What do we know about United Nations Security Resolution 1325?

June 2nd, 2014

WP CoverA new Working Paper is available from the Global Gender Program on Women in Peace and Security through United Nations Security Resolution 1325: Literature Review, Content Analysis of National Action Plans, and Implementation. The authors are Barbara Miller, Milad Pournik, and Aisling Swaine.

The study addresses these questions:

  • What does the social science and related literature say about UNSCR 1325 since its adoption in 2000?
  •  What does content analysis of National Action Plans (NAPs) in support of UNSCR 1325 reveal about the effectiveness of such plans?
  • What are examples of implementation of 1325 principles with and beyond 1325 NAPs?

Speaking women’s rights to power

May 13th, 2014

Alison Brysk, Mellichamp professor of Global Governance in the Global and International Studies Program at the University of California, Santa Barbara. In April, she spoke at the Elliott School on “Stopping Violence against Women.” Her talk covered a wide range of topics from honor killings to sex-selective abortion and sex trafficking of girls and women. Her presentation drew from her 2013 book, Speaking Rights to Power.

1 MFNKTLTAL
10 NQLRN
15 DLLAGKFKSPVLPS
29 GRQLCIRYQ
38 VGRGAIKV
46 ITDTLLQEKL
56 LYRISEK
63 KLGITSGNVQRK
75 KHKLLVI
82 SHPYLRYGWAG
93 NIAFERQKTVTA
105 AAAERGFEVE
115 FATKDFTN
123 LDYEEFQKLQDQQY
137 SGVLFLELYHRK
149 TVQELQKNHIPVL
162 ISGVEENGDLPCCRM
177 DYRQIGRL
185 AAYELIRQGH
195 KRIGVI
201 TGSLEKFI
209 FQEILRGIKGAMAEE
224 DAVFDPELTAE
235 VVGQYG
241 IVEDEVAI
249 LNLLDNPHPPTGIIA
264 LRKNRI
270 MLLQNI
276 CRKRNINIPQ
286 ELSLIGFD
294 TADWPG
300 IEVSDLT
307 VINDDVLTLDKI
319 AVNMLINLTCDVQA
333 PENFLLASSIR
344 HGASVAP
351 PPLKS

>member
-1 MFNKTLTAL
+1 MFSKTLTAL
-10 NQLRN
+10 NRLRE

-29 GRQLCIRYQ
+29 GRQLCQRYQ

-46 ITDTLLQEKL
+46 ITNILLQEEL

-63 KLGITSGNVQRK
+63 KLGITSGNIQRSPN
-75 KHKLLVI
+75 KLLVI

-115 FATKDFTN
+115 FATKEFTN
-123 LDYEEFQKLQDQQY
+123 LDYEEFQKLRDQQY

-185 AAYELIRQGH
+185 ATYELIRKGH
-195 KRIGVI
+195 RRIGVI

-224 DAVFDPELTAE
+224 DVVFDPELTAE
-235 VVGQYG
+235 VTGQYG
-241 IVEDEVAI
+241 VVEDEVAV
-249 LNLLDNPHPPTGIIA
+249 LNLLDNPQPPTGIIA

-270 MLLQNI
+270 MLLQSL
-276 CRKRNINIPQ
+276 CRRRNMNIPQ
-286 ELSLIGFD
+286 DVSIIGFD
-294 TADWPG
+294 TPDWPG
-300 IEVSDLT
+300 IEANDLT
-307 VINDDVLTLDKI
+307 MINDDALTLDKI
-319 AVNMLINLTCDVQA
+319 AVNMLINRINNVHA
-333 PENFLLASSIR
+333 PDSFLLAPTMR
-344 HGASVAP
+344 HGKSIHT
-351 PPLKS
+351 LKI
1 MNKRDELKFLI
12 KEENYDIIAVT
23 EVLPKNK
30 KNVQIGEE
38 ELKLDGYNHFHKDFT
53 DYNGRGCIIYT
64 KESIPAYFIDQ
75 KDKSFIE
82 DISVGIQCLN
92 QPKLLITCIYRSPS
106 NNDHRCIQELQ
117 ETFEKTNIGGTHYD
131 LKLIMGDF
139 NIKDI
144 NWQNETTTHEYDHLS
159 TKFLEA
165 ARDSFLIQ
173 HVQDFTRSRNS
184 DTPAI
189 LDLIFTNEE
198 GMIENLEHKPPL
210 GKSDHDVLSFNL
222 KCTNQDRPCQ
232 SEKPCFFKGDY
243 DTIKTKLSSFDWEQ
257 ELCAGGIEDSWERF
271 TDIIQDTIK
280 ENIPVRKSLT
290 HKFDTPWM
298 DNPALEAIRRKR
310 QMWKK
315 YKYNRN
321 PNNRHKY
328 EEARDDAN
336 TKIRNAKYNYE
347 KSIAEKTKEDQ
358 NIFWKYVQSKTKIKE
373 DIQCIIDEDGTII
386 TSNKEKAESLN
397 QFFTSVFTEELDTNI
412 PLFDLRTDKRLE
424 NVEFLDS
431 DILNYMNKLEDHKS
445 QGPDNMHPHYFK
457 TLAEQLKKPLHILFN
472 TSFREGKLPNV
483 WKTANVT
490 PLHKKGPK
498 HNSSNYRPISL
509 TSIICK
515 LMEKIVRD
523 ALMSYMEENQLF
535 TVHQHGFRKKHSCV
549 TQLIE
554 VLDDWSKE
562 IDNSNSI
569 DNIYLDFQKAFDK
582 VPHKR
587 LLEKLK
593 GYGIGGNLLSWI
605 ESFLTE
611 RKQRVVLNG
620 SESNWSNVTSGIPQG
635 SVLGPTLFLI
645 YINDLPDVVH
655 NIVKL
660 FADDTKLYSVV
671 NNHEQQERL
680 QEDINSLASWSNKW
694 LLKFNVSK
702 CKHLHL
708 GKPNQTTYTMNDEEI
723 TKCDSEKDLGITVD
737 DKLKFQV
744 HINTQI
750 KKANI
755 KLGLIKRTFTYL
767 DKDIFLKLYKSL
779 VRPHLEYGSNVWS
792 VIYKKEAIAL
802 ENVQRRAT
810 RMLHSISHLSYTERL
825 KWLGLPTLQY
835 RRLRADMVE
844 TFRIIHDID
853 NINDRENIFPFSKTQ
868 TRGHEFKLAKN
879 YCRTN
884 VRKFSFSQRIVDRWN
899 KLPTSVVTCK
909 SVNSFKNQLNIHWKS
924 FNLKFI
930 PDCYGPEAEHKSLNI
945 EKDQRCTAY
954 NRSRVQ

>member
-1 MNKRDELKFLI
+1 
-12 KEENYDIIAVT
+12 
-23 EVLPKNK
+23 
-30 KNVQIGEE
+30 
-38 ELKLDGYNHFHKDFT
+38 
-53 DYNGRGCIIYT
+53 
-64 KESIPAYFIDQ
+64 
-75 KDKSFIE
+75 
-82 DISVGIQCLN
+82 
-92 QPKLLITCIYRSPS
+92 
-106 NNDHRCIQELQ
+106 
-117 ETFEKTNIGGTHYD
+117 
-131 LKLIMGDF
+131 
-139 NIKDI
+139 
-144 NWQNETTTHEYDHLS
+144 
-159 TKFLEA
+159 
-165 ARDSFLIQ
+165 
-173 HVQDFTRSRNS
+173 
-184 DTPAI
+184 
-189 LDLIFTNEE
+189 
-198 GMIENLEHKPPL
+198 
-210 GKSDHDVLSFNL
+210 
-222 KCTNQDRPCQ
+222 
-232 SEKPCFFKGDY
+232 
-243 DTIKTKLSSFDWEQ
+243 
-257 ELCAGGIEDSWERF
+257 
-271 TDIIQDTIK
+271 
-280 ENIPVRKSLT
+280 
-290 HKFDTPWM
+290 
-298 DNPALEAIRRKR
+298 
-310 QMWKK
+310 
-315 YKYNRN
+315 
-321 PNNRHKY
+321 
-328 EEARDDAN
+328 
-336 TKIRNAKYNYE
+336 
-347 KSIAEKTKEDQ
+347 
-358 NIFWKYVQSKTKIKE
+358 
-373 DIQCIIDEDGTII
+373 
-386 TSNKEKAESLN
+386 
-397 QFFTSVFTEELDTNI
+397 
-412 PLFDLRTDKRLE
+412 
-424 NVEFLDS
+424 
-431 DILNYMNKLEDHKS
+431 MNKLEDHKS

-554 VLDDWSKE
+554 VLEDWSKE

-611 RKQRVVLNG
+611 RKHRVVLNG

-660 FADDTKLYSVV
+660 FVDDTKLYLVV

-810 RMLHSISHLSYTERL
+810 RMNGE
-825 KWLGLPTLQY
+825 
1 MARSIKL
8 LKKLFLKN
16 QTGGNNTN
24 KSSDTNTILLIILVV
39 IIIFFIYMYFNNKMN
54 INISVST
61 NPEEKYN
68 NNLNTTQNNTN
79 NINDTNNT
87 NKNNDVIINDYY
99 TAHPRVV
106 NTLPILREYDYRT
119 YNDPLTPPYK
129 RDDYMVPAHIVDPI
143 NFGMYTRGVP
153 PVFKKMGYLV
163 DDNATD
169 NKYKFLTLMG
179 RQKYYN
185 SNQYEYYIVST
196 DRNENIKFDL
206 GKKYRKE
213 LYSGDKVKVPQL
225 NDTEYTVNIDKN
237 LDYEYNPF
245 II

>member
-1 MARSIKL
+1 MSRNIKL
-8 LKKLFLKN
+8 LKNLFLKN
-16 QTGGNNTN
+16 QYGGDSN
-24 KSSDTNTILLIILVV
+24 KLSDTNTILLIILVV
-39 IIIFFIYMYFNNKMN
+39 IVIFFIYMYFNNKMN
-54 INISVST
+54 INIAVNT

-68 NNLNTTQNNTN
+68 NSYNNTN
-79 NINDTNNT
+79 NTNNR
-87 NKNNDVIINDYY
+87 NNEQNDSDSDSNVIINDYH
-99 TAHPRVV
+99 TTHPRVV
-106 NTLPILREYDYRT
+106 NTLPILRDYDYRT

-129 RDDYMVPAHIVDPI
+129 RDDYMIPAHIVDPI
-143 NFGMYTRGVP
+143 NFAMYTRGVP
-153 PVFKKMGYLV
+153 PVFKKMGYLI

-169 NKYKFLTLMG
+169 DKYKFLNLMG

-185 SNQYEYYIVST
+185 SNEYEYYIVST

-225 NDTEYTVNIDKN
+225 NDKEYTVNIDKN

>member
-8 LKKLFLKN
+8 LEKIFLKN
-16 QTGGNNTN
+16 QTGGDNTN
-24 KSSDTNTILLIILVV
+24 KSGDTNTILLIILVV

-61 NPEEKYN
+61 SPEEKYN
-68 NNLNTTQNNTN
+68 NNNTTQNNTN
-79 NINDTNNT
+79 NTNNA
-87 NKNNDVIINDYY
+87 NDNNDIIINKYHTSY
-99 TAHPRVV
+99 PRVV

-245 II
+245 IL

Speaking Rights to Power cover. Source: Oxford University Press.

Speaking Rights to Power cover. Source: Oxford University Press.

A foundation of her argument is that women’s rights are a category of human rights and must therefore be given similar attention. She presented basic facts and figures documenting the problem of unequal rights for girls and women around the world. She argued that girls and women live in a “climate of insecurity” that includes life in militarized contexts, refugee camps, and poverty. A new area of research is to highlight how urbanization, male youth unemployment, and political corruption are leading to high and rising rates of violence against girls and women in cities.

Beyond documenting the problems and their local dimensions, Brysk also discussed what various countries, global organizations, and civil society are doing to address violence against women. She talked about “information politics” which promotes women’s voices and self-determination by putting a human face on violence against women – “framing the claim” — and creating awareness and mobilizing support.